I’m seven years old and hanging out in the den with my grandfather. I’m dutifully brushing a pink and cotton-candy blue pony’s tail on the burnt sienna shag carpet. Sometimes the mall plastic brush catches the carpet in its bristles and snags the expensive flooring. Thankfully no one notices. It’s late enough I should be in bed, but never having been one for a decent bedtime, I’ve been relegated to my grandfather’s den while my grandmother pulls my mother’s hair through a bleaching cap in a makeshift salon just off the garage.
Silvery coils of cigarette smoke slither between my face and the large television screen. I hear my mother yelp when the small crochet hook piercing the plastic highlighting cap manages to narrowly avoid brain tissue. My pony’s tail shines. I’m in a trance and can’t quit brushing its rainbow-colored tail. This figure on television has me transfixed. I’m watching, on a brand new bit of technology known only as a VCR, Rocky Balboa win.
I don’t remember which Rocky I’m watching with my grandfather in the wee hours of the morning. I know he has this thing for action movies and material not suited for young viewers. It doesn’t occur to me to be worried by the blood battle on television, I don’t care about the loud volume or the smoke clinging to my brunette hair, as shiny as my pony’s. All I care about is that this man on television wins.
A seedling germinates in my guts. I’m too young to know what’s taking place, but I feel ownership of his success, as though I somehow contributed to this Hollywood championship match. I do not have a word for it, but a glimmering loyalty for the underdog has taken root in my soul. The following day I ask my mom to put that VHS tape in the mysterious VCR so I can watch the movie again. Much to her horror, she realizes what that cad of a grandfather had her eldest daughter up watching at midnight.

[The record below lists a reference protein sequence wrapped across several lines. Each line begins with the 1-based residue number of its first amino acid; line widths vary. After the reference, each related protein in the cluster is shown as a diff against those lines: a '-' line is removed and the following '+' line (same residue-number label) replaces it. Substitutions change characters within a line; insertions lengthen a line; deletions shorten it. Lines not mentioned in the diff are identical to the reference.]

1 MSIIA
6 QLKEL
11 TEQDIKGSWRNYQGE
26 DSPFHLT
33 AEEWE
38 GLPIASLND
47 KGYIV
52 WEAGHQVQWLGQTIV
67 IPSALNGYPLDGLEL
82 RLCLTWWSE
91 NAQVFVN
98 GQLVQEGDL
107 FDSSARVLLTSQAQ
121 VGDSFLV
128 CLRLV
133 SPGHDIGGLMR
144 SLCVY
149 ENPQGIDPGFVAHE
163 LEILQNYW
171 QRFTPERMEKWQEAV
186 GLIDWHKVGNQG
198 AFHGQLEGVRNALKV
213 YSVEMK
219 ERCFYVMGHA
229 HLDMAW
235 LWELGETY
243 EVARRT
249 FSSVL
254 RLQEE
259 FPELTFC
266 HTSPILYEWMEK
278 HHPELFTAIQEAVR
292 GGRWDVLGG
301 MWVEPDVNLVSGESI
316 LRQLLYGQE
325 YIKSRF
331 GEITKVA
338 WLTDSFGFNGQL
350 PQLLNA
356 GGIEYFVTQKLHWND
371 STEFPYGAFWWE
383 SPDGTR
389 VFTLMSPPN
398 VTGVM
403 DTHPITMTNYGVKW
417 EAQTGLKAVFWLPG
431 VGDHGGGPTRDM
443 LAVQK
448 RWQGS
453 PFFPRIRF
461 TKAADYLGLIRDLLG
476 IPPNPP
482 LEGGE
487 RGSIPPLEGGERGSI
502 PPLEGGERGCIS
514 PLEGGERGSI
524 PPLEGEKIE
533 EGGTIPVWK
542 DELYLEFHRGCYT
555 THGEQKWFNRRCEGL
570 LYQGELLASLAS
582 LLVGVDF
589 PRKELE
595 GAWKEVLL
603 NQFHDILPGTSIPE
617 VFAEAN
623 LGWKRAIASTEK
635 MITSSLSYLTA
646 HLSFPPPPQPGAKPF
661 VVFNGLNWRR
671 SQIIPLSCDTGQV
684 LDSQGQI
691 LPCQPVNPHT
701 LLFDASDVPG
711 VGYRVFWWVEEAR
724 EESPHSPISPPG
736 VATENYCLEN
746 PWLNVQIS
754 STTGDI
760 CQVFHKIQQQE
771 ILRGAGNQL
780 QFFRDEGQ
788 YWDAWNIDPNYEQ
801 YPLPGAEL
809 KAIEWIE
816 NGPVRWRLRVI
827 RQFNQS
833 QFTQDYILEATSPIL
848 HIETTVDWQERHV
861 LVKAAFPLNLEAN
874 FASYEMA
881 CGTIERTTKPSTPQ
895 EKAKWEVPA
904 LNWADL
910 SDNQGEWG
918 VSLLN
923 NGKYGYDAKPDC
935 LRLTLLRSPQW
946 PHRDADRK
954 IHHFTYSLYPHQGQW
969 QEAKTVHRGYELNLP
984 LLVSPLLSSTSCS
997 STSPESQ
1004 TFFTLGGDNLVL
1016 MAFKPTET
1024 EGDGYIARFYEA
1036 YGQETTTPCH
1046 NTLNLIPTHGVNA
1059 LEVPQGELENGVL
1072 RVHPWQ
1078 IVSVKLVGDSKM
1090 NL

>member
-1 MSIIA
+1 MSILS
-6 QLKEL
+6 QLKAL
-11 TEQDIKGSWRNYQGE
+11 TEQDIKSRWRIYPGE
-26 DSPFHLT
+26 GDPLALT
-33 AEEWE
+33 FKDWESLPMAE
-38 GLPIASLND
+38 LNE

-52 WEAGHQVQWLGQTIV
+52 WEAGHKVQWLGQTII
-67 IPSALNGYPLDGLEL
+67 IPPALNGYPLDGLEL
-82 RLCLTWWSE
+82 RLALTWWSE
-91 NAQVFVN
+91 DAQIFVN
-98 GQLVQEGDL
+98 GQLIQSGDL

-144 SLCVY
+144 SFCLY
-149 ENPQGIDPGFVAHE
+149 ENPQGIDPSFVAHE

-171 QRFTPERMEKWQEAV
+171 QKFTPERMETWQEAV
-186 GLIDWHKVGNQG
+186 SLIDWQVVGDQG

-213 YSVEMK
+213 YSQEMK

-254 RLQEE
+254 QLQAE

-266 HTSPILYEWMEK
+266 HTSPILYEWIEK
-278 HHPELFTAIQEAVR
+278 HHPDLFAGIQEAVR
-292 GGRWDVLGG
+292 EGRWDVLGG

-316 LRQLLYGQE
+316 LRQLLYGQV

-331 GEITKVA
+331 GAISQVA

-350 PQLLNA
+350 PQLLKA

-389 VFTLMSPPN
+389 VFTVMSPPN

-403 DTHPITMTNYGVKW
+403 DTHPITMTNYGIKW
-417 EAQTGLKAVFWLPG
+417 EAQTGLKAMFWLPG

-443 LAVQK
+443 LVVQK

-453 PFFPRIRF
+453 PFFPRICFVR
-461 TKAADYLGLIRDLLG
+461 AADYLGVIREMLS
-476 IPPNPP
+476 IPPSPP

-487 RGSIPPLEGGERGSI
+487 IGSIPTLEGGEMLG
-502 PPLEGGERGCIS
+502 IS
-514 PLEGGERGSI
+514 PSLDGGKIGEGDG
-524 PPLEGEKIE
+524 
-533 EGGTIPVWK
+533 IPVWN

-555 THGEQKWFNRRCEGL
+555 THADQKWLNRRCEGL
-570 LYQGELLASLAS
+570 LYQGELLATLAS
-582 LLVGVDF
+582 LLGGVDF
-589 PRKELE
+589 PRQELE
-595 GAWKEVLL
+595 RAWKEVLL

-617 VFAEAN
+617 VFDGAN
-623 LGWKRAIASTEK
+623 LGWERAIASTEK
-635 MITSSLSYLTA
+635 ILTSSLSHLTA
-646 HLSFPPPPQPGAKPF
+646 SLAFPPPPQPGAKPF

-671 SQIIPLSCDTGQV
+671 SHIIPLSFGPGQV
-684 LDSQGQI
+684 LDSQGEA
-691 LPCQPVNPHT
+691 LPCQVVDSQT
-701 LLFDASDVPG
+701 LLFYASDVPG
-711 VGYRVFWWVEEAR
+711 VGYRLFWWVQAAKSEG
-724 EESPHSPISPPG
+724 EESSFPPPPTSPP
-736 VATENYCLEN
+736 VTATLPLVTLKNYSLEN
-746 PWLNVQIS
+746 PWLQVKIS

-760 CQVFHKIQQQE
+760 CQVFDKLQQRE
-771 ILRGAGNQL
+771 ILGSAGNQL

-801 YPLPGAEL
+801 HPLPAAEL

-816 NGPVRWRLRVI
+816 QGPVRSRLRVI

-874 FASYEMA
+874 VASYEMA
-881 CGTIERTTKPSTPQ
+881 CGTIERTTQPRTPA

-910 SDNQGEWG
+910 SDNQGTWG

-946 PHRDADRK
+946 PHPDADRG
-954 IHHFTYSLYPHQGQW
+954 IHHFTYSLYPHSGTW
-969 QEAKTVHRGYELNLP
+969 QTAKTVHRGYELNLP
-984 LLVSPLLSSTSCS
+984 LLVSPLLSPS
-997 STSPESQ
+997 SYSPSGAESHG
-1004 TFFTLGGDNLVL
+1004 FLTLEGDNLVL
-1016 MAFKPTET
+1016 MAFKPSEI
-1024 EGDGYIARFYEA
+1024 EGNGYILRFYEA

This is perhaps how my life as a fighter began. Thanks Papa.
As an adult, I take to running. So much so that I buy a treadmill and set it up in the living room with little or no concern for aesthetics. That Christmas, my little sister gives me the Rocky box set, much to her chagrin. I think she’s still holding out for a big sister with whom she can go to the mall and perhaps get pedicures. “But you’ve seen all those moves.” She laments when I tell her that’s what I want for Christmas.
I put Rocky II in the DVD player in the living room. I’m wearing a pair of Scooby-Doo underwear, a tank top and tennis shoes. My mother walks through the space and comments under her breath that, “Somethings never change.” I run through the training and the boxing and the melodramatic downturns in favor of the opponent. Every time I watch Rocky movies while I run I get anxious, as though I don’t know how it will end. My hope never changes, though. I want Rocky to win.
Such is the nature of optimism, it is bitter and it is sweet. You hope for a win, but damn it when Ivan Drago has you on the run, it’s hard to see past the blood in your eye. Rocky IV is my favorite because of Ivan Drago. I like him not because I’m a fan of Dolph Lundgren, or because Sylvester Stallone happens to have a beard in parts of this installment. I like him because the Ivan Drago character is an archetype of sorts that goes to battle quite often within the confines of my very own ribcage. He is in a constant battle with my heart. He is the tourniquet against the flow of hope.